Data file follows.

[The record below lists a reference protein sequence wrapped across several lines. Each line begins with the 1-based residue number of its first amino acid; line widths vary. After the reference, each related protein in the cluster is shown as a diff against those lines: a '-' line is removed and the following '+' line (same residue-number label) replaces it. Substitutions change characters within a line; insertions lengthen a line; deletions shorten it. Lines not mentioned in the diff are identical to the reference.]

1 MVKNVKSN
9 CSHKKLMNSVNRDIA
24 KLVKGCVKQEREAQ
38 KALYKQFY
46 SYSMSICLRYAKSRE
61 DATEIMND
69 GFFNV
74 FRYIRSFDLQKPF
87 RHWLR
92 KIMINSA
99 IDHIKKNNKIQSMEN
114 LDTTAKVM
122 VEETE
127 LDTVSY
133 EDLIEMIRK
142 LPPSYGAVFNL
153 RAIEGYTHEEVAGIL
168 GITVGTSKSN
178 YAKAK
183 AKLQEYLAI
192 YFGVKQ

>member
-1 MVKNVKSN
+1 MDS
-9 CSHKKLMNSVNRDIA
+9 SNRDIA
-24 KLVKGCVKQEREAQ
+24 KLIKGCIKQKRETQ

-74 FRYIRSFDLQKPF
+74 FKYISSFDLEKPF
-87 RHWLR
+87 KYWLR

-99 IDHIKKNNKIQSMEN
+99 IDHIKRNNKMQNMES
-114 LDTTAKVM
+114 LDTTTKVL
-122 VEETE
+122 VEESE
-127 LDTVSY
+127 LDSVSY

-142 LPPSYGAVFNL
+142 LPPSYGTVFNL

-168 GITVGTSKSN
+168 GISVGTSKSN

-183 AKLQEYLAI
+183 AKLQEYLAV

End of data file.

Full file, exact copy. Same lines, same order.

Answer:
[The record below lists a reference protein sequence wrapped across several lines. Each line begins with the 1-based residue number of its first amino acid; line widths vary. After the reference, each related protein in the cluster is shown as a diff against those lines: a '-' line is removed and the following '+' line (same residue-number label) replaces it. Substitutions change characters within a line; insertions lengthen a line; deletions shorten it. Lines not mentioned in the diff are identical to the reference.]

1 MVKNVKSN
9 CSHKKLMNSVNRDIA
24 KLVKGCVKQEREAQ
38 KALYKQFY
46 SYSMSICLRYAKSRE
61 DATEIMND
69 GFFNV
74 FRYIRSFDLQKPF
87 RHWLR
92 KIMINSA
99 IDHIKKNNKIQSMEN
114 LDTTAKVM
122 VEETE
127 LDTVSY
133 EDLIEMIRK
142 LPPSYGAVFNL
153 RAIEGYTHEEVAGIL
168 GITVGTSKSN
178 YAKAK
183 AKLQEYLAI
192 YFGVKQ

>member
-1 MVKNVKSN
+1 MDS
-9 CSHKKLMNSVNRDIA
+9 SNRDIA
-24 KLVKGCVKQEREAQ
+24 KLIKGCIKQKRETQ

-74 FRYIRSFDLQKPF
+74 FKYISSFDLEKPF
-87 RHWLR
+87 KYWLR

-99 IDHIKKNNKIQSMEN
+99 IDHIKRNNKMQNMES
-114 LDTTAKVM
+114 LDTTTKVL
-122 VEETE
+122 VEESE
-127 LDTVSY
+127 LDSVSY

-142 LPPSYGAVFNL
+142 LPPSYGTVFNL

-168 GITVGTSKSN
+168 GISVGTSKSN

-183 AKLQEYLAI
+183 AKLQEYLAV